The Satanic Temple strategically constructs their identity using counteridentifying symbols, such as Satan, to metaphorically resist Christian dogma in the context of U.S. American law and popular opinion. Through mimicry, they use faith as a tool of resistance to challenge the presence of The Good News Club, an Evangelical student program, in public schools. This paper rhetorically analyzes The Satanic Temple’s website to examine the communicative tactics used to shape the counter spiritual reality within their newly established and subversive After School Satan club. This paper concludes that without communicative adaptation and dialogue with parental stakeholders, The Satanic Temple ultimately fails to achieve their social justice goal.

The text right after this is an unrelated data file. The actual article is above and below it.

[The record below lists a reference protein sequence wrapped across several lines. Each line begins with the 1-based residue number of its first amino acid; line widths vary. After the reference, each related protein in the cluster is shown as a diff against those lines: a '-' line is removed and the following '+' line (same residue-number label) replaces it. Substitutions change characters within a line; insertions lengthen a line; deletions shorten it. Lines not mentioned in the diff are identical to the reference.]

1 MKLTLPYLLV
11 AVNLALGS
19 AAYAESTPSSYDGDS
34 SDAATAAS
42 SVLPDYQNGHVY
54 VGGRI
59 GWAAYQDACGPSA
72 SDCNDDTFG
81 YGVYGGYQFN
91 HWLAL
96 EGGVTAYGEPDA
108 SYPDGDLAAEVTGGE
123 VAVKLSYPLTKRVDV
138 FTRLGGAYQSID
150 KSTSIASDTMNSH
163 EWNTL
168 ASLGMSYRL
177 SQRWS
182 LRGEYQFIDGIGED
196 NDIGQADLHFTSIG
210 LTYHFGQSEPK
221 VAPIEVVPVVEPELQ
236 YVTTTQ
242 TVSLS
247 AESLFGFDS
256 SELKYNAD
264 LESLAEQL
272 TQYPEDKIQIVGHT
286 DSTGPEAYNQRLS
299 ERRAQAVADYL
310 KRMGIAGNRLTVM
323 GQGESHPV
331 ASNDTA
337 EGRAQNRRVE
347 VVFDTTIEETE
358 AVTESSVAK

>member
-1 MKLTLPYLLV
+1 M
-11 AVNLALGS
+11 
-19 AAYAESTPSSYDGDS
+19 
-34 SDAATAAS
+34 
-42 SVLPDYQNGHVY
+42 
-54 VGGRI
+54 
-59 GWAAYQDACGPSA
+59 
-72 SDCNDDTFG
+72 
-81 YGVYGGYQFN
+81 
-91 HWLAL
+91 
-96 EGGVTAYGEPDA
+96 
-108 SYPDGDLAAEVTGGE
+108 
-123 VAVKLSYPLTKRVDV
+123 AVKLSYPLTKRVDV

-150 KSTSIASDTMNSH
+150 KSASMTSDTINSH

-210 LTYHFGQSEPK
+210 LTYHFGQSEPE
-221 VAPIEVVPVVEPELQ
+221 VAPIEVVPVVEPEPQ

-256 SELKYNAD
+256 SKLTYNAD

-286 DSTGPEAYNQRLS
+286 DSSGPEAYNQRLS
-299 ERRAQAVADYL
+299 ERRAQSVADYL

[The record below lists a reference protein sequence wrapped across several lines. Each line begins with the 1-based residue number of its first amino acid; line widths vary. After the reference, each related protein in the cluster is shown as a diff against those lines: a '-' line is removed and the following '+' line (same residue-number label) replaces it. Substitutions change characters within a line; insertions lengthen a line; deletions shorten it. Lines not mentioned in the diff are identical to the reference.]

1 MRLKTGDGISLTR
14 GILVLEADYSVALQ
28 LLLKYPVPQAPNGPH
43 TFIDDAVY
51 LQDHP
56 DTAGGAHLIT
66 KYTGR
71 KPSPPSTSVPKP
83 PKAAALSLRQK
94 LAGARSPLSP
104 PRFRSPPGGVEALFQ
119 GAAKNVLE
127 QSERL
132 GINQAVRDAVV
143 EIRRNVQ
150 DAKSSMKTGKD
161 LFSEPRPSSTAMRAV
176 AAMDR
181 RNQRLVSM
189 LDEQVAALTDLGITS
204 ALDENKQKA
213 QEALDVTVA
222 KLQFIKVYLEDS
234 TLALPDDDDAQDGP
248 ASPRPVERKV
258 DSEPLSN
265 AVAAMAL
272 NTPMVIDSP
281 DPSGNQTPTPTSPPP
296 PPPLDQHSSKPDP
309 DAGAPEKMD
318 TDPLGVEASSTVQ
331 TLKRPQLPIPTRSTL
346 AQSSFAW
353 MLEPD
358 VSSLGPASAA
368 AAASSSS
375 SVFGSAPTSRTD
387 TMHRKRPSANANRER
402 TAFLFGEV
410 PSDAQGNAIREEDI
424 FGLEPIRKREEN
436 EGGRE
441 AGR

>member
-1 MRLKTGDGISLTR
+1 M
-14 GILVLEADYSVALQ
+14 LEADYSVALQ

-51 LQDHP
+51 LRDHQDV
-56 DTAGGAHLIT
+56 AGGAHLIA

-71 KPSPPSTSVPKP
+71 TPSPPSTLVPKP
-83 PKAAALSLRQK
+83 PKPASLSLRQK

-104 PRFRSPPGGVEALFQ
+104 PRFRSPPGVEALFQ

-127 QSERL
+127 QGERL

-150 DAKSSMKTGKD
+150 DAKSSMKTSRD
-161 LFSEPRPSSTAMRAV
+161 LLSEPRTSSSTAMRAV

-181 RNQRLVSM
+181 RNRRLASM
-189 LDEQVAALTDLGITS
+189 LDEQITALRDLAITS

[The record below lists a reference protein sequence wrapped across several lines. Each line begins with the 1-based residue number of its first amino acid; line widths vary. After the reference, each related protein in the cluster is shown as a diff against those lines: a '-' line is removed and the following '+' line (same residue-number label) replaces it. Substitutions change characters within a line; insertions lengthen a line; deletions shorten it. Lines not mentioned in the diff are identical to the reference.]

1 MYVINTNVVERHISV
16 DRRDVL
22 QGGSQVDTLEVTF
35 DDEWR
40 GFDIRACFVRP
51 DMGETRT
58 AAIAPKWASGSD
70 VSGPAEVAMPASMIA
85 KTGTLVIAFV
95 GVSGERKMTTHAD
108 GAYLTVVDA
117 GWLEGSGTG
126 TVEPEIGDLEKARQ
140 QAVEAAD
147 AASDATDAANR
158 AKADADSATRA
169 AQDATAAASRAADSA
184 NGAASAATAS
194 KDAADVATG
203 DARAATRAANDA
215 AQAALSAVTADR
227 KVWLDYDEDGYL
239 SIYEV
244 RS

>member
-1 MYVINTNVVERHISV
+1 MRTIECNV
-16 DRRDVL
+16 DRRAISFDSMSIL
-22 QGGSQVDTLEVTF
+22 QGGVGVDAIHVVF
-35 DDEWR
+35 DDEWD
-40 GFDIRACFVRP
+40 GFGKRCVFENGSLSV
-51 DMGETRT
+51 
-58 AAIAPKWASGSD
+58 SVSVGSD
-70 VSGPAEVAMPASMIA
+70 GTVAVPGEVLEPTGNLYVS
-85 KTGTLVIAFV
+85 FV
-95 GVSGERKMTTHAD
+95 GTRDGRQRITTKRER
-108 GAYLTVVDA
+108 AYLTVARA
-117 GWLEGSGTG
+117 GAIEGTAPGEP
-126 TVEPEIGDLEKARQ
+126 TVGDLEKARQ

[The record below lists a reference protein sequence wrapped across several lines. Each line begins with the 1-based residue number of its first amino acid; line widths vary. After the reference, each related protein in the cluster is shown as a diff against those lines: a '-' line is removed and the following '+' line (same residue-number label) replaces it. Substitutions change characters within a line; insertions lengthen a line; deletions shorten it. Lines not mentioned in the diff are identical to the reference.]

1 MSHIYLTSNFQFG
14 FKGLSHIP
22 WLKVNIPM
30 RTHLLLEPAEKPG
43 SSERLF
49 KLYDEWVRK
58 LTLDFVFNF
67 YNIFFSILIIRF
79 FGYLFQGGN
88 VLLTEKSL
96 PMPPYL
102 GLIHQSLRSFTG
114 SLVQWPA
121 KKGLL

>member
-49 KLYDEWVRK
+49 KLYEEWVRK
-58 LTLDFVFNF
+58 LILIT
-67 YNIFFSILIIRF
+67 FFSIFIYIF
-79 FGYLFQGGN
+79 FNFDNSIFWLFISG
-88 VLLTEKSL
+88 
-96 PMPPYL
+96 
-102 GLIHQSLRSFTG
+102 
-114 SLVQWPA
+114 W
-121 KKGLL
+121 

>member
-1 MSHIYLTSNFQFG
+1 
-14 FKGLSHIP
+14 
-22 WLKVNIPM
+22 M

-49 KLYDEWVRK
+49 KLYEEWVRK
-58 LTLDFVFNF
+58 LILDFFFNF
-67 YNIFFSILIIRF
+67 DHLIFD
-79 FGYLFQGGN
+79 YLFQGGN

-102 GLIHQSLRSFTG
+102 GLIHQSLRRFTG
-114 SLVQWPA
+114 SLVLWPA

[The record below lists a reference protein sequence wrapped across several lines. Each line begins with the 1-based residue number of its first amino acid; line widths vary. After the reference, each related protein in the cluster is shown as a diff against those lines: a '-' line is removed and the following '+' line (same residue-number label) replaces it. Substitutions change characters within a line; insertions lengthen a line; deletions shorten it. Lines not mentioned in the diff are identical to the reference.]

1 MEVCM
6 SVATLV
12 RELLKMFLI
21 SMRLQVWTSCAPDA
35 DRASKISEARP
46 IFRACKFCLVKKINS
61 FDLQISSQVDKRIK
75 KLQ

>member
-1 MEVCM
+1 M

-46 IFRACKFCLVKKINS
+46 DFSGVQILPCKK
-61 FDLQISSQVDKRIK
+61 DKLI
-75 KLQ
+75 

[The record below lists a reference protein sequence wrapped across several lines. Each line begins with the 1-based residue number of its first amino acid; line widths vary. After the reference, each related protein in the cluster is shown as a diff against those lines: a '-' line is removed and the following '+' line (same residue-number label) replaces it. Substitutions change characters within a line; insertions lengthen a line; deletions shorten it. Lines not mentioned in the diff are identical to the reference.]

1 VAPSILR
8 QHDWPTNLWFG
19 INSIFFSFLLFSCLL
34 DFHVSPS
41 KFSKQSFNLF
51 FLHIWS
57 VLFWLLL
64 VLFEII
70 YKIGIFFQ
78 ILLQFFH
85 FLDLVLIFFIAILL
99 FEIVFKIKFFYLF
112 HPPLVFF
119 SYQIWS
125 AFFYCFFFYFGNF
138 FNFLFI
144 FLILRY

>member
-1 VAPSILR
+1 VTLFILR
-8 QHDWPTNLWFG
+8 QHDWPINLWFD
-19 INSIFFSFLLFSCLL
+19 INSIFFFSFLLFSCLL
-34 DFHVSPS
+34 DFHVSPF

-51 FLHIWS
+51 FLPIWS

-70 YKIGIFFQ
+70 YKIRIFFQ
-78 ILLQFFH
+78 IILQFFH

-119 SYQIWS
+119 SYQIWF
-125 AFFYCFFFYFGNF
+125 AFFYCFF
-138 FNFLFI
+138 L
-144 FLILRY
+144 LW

Brown, Lacey Corey
"After School Satan: Mimicry and Counteridentity as Strategies for Religious Resistance,"
Kaleidoscope: A Graduate Journal of Qualitative Communication Research: Vol. 17, Article 6.
Available at: https://opensiuc.lib.siu.edu/kaleidoscope/vol17/iss1/6